- Updated Nov 02, 2019
- Written by Editorial Staff
- Table of Contents
12 Types of Machetes & Their Uses (Kukri, Bush, Heavy & More)
- Updated Nov 02, 2019
- Written by Editorial Staff
- Table of Contents
If you have been looking for a good quality machete then you may surely have come across various models with different names, shapes, and sizes.
While the machete may look like an elongated knife, it is designed in a thought out manner that performs a specific function. In short, you cannot purchase any type of machete simply because you require a cutting tool.
Each type of machete has its own advantages and disadvantages. But for a beginner, the choice can be overwhelming, especially if you have never owned a machete before. Let's find out what type of machete you need, shall we?
12 Types of Machetes
1. Heavy/Weighted Machetes
The heavy machete is the biggest of all machetes. It is a cross between a regular axe and a utility knife. Bottom line, you get a very heavy and powerful chopping machete that will cut through any vegetation, thin or thick.
The beauty of this cutting tool is that it can comfortably be used with one hand and it still provides great maneuverability despite being heavier than most other machetes.
The tip is large and not curved so as it can quickly and easily go through tough vegetation without getting stuck. The blade is also thick giving it greater chopping force.
Uses: The machete of choice for cutting through very thick vegetation. Can be used to fell small trees.
2. Billhook Machetes
With its curved tip, the billhook machete is an agricultural cutting tool that has been used for hundreds of years in its current form. Because of the curved tip, this machete is ideal for cutting small branches. It is also a very popular machete used in the process of “snedding”. This is a practice where branches are cleaned by cutting the side buds and shoots.
Other popular name for the billhook machete are the bagging hook, trimming hook or sheave hook.
Uses: This is mostly an agricultural machete that is extensively used in grapevine plantations, shrub cleaning, bush clearing, and small branch pruning.
3. Barong Machetes
The Barong machete is originally from the Philippines and still currently used by many tribes. This weapon is also known as the Barung by the locals. Moreover, it has a distinctive leaf shape with a sharp edge at the bottom.
This machete is highly maneuverable by both hands as it is lightweight and has a long reach due to its elongated and thin blade.
Uses: Due to the sharp blade of the Barong, it is primarily used as a hunting and livestock slaughter tool. However, back in the day the Barong was also used by the local Philippians to fight off European colonizers. Therefore, this machete can also be used as a self-defense or attack weapon.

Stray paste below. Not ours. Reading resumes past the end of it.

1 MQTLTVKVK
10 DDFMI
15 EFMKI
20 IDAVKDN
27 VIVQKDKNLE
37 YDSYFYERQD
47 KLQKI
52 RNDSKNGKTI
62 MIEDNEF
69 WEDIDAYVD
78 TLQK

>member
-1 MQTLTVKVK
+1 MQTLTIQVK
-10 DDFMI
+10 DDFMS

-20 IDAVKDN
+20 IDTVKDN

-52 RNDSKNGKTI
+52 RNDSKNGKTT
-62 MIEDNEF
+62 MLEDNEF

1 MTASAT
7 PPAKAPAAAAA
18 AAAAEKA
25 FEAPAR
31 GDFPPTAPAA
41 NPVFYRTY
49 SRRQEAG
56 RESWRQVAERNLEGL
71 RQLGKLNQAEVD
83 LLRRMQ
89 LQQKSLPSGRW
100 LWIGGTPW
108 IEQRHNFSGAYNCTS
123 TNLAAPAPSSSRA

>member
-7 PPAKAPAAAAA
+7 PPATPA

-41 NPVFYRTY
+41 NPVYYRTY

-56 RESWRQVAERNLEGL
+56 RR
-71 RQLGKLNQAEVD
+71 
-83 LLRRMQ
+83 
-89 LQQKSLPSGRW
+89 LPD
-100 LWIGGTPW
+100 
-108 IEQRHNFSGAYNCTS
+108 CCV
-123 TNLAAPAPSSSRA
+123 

4. Bowie Machetes
The Bowie machete is an American machete and owes its good name after American frontiersman Jim Bowie. It is very small, portable and most of the time referred to as a knife instead of a machete. This small knife is incredibly popular amongst backwoodsmen and survivalists as a hunting and self-defense tool.
The sharp and pointed nose of this machete allows it to penetrate materials like animal skin quite easily. Additionally, its weight is low and blade very thin, so it makes a poor machete for cutting through vegetation.
Uses: Dues to its sharp blade and small size, this machete is used by many wilderness hunters for skinning hide. Additionally, it makes an excellent survival and utility machete for the wilderness.
5. Bush Machetes
As its name suggests, the Bush machete works well when it comes to cutting through vegetation. It is very popular in South America where it is the machete of choice for clearing bush and forest vegetation.
However, it remains an excellent all-rounder machete that can be used for all sorts of cutting tasks.
This machete has a fairly long and straight blade that gives it a long reach. Despite its long size, it remains low-weight and portable.
Uses: Cutting small trees, branches and clearing bushes. A very good general-purpose machete for anything related to vegetation, including agriculture.
6. Cane Machetes
The machete of choice for sugarcane planters. The cane machete has been used since colonial times to harvest cane fields. This machete is wide-tipped and the blade is very thin, making it perfect for cutting sugar plants in a clean manner.
It is also very handy when it comes to hacking though bamboo, corn, rice and other soft plants that require stalk cutting rather than chopping.